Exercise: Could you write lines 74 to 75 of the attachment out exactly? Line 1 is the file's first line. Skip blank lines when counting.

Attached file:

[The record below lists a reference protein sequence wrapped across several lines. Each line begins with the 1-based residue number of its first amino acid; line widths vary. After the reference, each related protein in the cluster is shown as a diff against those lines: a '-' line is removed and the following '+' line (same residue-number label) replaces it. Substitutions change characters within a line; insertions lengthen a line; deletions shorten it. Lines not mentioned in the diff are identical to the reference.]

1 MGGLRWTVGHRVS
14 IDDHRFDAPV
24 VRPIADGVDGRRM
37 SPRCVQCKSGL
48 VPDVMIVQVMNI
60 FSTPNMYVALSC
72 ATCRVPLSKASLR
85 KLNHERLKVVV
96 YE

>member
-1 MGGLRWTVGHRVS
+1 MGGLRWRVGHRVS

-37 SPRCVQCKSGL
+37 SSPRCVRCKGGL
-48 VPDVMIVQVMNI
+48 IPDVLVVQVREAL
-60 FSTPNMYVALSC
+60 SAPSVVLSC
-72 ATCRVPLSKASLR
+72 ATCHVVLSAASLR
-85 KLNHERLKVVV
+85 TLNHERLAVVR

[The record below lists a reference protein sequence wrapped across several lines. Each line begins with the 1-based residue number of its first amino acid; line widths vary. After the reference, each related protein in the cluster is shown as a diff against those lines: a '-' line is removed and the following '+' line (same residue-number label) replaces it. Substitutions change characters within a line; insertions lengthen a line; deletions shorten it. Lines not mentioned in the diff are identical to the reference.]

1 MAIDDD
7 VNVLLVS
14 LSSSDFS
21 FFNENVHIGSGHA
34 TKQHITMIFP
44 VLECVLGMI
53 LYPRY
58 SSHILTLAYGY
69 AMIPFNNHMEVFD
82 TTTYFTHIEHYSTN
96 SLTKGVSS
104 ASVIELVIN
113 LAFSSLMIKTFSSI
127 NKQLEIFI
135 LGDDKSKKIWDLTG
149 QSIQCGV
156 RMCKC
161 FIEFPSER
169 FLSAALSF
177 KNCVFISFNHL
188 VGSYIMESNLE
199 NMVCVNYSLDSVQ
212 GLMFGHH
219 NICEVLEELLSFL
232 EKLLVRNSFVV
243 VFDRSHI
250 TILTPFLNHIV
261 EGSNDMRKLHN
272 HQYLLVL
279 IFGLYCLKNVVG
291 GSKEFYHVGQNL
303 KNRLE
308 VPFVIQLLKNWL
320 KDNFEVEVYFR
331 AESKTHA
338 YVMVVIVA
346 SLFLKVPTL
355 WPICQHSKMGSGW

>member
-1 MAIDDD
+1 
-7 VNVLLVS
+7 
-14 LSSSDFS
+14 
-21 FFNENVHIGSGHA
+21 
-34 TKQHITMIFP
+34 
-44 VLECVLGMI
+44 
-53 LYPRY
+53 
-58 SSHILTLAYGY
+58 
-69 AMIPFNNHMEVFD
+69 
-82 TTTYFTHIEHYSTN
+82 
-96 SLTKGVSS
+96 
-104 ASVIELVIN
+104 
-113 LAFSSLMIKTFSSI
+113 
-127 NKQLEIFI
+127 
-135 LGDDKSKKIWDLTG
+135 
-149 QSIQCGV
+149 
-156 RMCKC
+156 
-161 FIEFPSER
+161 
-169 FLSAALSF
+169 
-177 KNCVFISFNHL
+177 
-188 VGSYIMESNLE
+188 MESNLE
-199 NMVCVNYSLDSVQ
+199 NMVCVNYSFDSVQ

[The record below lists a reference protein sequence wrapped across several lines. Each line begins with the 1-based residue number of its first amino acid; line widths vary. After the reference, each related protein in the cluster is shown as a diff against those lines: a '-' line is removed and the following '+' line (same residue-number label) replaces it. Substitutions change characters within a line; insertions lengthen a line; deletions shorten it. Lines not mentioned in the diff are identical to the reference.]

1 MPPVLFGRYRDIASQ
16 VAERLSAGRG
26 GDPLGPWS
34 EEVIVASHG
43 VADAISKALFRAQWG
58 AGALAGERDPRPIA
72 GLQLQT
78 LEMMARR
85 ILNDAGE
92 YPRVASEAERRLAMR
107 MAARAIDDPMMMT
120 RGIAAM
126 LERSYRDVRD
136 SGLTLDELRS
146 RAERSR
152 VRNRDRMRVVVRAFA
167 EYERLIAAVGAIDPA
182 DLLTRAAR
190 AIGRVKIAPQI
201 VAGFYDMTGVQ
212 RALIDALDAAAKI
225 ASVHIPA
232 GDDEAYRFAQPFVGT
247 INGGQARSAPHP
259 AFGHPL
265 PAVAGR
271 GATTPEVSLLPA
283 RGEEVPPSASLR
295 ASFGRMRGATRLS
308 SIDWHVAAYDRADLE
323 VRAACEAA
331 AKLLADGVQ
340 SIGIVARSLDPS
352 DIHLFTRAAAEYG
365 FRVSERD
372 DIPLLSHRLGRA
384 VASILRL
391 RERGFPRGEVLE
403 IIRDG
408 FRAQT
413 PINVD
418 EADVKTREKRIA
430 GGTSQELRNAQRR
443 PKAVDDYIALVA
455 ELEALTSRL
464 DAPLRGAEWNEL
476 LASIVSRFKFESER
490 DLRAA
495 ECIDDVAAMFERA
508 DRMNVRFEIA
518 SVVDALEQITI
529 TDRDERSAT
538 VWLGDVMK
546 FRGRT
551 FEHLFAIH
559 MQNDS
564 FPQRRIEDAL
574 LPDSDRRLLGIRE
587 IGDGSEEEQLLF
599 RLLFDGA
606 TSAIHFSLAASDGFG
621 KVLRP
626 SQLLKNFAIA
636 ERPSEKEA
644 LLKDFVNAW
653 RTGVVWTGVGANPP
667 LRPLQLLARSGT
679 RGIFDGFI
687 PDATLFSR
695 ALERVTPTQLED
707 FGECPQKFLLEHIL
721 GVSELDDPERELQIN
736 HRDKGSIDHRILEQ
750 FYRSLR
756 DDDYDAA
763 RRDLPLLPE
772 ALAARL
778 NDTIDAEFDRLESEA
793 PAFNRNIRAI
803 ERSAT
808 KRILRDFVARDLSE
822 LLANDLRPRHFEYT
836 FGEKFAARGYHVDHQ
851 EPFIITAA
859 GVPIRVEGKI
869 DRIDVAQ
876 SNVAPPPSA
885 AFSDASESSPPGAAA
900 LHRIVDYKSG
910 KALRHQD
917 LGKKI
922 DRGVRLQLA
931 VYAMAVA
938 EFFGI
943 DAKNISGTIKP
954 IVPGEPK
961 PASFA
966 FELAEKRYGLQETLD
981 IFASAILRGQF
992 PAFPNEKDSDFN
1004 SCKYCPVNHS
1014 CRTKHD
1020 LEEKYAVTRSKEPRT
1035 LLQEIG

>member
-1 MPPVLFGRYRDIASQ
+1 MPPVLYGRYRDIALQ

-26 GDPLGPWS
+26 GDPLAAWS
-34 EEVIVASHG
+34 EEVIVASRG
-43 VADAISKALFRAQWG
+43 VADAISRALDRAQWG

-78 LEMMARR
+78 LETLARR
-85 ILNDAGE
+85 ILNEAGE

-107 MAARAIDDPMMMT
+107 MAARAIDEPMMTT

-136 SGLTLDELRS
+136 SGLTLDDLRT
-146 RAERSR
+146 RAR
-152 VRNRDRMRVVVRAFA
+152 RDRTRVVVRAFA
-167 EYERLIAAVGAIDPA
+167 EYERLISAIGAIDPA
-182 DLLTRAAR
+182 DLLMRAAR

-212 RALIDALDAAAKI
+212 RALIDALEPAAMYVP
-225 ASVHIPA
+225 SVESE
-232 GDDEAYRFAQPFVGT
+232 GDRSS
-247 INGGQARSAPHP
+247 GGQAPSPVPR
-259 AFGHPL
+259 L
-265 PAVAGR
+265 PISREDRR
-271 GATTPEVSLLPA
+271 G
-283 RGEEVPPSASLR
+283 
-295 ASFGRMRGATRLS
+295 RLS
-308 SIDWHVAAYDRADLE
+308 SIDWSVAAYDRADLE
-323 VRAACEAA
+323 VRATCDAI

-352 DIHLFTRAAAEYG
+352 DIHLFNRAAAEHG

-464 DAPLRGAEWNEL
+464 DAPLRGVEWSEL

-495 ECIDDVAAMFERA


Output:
-44 VLECVLGMI
+44 